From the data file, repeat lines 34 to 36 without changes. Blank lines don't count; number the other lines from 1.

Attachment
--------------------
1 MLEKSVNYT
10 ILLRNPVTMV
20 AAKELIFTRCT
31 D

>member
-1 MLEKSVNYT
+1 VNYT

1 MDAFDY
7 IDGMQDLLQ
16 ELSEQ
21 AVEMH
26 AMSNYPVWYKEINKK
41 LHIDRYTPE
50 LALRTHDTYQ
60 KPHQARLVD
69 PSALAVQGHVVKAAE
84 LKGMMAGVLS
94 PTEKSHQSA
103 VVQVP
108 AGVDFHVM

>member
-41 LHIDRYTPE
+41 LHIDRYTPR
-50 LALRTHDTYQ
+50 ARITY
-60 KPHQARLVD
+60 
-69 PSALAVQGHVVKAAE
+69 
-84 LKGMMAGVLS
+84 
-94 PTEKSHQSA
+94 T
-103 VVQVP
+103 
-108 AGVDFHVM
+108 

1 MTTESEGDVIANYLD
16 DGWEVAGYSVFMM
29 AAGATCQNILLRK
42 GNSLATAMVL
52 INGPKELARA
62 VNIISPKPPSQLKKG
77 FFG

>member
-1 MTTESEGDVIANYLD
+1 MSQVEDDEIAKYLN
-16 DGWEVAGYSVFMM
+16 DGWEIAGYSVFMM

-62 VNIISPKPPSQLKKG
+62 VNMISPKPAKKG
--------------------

-103 VVQVP
+103 
-108 AGVDFHVM